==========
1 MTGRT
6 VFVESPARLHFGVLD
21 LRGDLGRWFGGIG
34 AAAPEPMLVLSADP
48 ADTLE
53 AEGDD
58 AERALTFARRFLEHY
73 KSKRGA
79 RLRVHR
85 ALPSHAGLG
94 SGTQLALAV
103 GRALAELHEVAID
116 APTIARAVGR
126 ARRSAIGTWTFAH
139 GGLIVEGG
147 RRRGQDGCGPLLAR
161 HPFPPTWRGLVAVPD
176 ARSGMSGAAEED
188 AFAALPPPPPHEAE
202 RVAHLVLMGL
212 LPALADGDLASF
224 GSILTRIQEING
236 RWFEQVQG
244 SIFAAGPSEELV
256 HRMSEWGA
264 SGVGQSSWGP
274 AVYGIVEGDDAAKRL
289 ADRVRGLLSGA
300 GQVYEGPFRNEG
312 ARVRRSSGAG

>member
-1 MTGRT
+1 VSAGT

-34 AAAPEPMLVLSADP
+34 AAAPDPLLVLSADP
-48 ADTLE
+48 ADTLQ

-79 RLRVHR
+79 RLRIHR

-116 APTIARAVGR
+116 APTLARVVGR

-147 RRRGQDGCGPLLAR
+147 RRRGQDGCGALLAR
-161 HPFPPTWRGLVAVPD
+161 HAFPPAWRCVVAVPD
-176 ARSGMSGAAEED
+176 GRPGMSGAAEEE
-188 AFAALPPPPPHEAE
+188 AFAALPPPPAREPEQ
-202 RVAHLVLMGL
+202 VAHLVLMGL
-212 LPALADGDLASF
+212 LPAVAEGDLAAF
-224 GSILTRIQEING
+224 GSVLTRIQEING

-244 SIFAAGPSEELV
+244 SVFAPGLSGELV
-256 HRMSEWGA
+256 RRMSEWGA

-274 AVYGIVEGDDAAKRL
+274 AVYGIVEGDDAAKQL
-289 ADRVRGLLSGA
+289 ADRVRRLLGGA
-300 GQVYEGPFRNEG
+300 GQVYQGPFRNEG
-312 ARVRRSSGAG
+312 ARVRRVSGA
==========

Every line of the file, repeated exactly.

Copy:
1 MTGRT
6 VFVESPARLHFGVLD
21 LRGDLGRWFGGIG
34 AAAPEPMLVLSADP
48 ADTLE
53 AEGDD
58 AERALTFARRFLEHY
73 KSKRGA
79 RLRVHR
85 ALPSHAGLG
94 SGTQLALAV
103 GRALAELHEVAID
116 APTIARAVGR
126 ARRSAIGTWTFAH
139 GGLIVEGG
147 RRRGQDGCGPLLAR
161 HPFPPTWRGLVAVPD
176 ARSGMSGAAEED
188 AFAALPPPPPHEAE
202 RVAHLVLMGL
212 LPALADGDLASF
224 GSILTRIQEING
236 RWFEQVQG
244 SIFAAGPSEELV
256 HRMSEWGA
264 SGVGQSSWGP
274 AVYGIVEGDDAAKRL
289 ADRVRGLLSGA
300 GQVYEGPFRNEG
312 ARVRRSSGAG

>member
-1 MTGRT
+1 VSAGT

-34 AAAPEPMLVLSADP
+34 AAAPDPLLVLSADP
-48 ADTLE
+48 ADTLQ

-79 RLRVHR
+79 RLRIHR

-116 APTIARAVGR
+116 APTLARVVGR

-147 RRRGQDGCGPLLAR
+147 RRRGQDGCGALLAR
-161 HPFPPTWRGLVAVPD
+161 HAFPPAWRCVVAVPD
-176 ARSGMSGAAEED
+176 GRPGMSGAAEEE
-188 AFAALPPPPPHEAE
+188 AFAALPPPPAREPEQ
-202 RVAHLVLMGL
+202 VAHLVLMGL
-212 LPALADGDLASF
+212 LPAVAEGDLAAF
-224 GSILTRIQEING
+224 GSVLTRIQEING

-244 SIFAAGPSEELV
+244 SVFAPGLSGELV
-256 HRMSEWGA
+256 RRMSEWGA

-274 AVYGIVEGDDAAKRL
+274 AVYGIVEGDDAAKQL
-289 ADRVRGLLSGA
+289 ADRVRRLLGGA
-300 GQVYEGPFRNEG
+300 GQVYQGPFRNEG
-312 ARVRRSSGAG
+312 ARVRRVSGA